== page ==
Subject: I have found a CD that I think you would enjoy
|Harvey Schmidt, Tom Jones, Audra McDonald|
110 in the Shade (2007 Broadway Revival Cast)
Genres: Pop, Soundtracks, Broadway & Vocalists
Four-time Tony Award-winner Audra McDonald triumphantly returns to Broadway in the role she was born to play: Lizzie Curry in 110 in the Shade, Tom Jones and Harvey Schmidt?s heartrending musical adaptation of N. Richard N... more »
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Four-time Tony Award-winner Audra McDonald triumphantly returns to Broadway in the role she was born to play: Lizzie Curry in 110 in the Shade, Tom Jones and Harvey Schmidt?s heartrending musical adaptation of N. Richard Nash's classic play The Rainmaker. Amidst a heat wave in 1930's Texas, Lizzie ? despite her wit, intelligence and homemaking skills ? is on the verge of becoming an old maid, until a charismatic rainmaker named Starbuck enters town and her world is shaken. 110 in the Shade originally premiered in 1963 ? Jones and Schmidt?s first Broadway musical following their unprecedented off-Broadway triumph with The Fantasticks. Joining McDonald for the new Roundabout Theatre Company revival are two-time Tony Award-winner John Cullum and, fresh from Spamalot, Steve Kazee as Starbuck. PS Classics and the Roundabout previously collaborated on Grammy-nominated and top-selling recordings of Nine: The Musical and Assassins; this latest CD is sure to result in another definitive Broadway cast album, this time headed by one of Broadway's brightest crown jewels.
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110 in the Shade: The Definitive Recording
E. Chris Caggiano | Boston, MA USA | 06/12/2007
(5 out of 5 stars)
"What a thrill it is to finally have a first-rate recording of the glorious 110 in the Shade.
The original Broadway cast, which has been out of print for years, has significant limitations, mainly the dramatically challenged Inga Swenson in the lead role of Lizzie. Her line readings on the spoken parts of the album are unbelievable and amateurish. Plus the break between her chest- and head-voice is jarring. On the recent concert-cast recording, the otherwise redoubtable Karen Ziemba is miscast in the Lizzie role, at least with respect to her upper range.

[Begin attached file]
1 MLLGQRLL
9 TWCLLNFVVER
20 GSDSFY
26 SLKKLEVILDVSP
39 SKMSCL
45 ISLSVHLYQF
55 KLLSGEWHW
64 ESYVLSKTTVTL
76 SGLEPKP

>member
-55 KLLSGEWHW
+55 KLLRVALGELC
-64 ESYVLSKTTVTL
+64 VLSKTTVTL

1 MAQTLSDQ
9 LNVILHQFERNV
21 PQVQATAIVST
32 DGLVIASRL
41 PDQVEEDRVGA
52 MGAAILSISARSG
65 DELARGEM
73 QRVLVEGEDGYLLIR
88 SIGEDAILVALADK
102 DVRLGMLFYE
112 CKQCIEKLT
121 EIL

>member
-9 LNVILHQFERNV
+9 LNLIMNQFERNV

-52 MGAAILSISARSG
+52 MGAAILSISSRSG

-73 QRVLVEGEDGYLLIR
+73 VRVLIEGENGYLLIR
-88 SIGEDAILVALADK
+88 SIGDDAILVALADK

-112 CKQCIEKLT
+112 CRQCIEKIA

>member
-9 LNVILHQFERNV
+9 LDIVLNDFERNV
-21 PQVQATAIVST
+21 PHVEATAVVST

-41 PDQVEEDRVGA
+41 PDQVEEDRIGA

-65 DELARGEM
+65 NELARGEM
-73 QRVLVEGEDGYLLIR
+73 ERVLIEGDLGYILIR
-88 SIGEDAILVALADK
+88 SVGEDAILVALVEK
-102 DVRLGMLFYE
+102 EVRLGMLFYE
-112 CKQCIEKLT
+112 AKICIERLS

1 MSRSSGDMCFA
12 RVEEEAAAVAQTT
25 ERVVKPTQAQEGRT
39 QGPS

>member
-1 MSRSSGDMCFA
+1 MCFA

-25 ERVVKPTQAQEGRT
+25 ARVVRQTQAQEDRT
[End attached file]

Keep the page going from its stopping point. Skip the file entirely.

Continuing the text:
Finally, we have Audra.
What more can be said about the dazzling Audra McDonald? Audra has officially joined the pantheon of musical-theater legends, demonstrating not merely the gravitas of her four Tony-Award-winning performances (Carousel, Master Class, Ragtime, and Raisin in the Sun) but also the charming playfulness of Mary Martin and the eye-catching ability to fill an entire stage merely with her presence, like Chita Rivera or Gwen Verdon.
As for the other key performers, Steve Kazee, who was underwhelming on stage, acquits himself partially in the recording studio. His presence seemed small in the theater, but on the CD his voice is somewhat richer and his intonation is a bit more accurate. He's still not the magical Starbuck that the role requires, but he's at least serviceable. Christopher Innvar's smoldering performance as File doesn't quite come through on the CD, but Innvar remains vocally rich and highly sympathetic.
Overall, this CD for me becomes the definitive recording of a glorious and underrated show. The score is chockablock with gorgeous and heartrending pieces (including "Is It Really Me?," "A Man and a Woman," "Old Maid") as well as rousing character numbers ("Melisande," "Wonderful Music"). There are a few superfluous songs (including "Little Red Hat"), but for my money, 110 in the Shade ranks with any of the better-known musical theater classics, and in many cases surpasses them."
Small show, big emotions
krebsman | New York, NY United States | 06/15/2007
(5 out of 5 stars)